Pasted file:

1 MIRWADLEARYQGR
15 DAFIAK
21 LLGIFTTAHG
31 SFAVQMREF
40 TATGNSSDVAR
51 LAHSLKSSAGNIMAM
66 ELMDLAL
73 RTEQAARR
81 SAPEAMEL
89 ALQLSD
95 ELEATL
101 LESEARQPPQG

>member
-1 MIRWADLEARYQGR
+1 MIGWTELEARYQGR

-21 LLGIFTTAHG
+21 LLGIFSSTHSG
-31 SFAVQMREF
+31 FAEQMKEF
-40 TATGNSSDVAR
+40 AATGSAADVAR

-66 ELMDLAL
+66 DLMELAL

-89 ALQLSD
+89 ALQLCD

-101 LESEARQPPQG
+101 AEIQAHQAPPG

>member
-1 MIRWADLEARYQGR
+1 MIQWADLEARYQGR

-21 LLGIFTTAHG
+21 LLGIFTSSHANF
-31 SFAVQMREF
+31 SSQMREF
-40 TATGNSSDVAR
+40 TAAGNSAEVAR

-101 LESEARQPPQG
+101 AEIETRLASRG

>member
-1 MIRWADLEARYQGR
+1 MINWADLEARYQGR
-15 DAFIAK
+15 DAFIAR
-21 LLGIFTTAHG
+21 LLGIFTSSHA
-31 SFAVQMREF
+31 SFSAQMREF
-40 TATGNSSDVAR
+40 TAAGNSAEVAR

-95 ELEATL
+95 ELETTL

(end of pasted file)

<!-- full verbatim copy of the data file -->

1 MIRWADLEARYQGR
15 DAFIAK
21 LLGIFTTAHG
31 SFAVQMREF
40 TATGNSSDVAR
51 LAHSLKSSAGNIMAM
66 ELMDLAL
73 RTEQAARR
81 SAPEAMEL
89 ALQLSD
95 ELEATL
101 LESEARQPPQG

>member
-1 MIRWADLEARYQGR
+1 MIGWTELEARYQGR

-21 LLGIFTTAHG
+21 LLGIFSSTHSG
-31 SFAVQMREF
+31 FAEQMKEF
-40 TATGNSSDVAR
+40 AATGSAADVAR

-66 ELMDLAL
+66 DLMELAL

-89 ALQLSD
+89 ALQLCD

-101 LESEARQPPQG
+101 AEIQAHQAPPG

>member
-1 MIRWADLEARYQGR
+1 MIQWADLEARYQGR

-21 LLGIFTTAHG
+21 LLGIFTSSHANF
-31 SFAVQMREF
+31 SSQMREF
-40 TATGNSSDVAR
+40 TAAGNSAEVAR

-101 LESEARQPPQG
+101 AEIETRLASRG

>member
-1 MIRWADLEARYQGR
+1 MINWADLEARYQGR
-15 DAFIAK
+15 DAFIAR
-21 LLGIFTTAHG
+21 LLGIFTSSHA
-31 SFAVQMREF
+31 SFSAQMREF
-40 TATGNSSDVAR
+40 TAAGNSAEVAR

-95 ELEATL
+95 ELETTL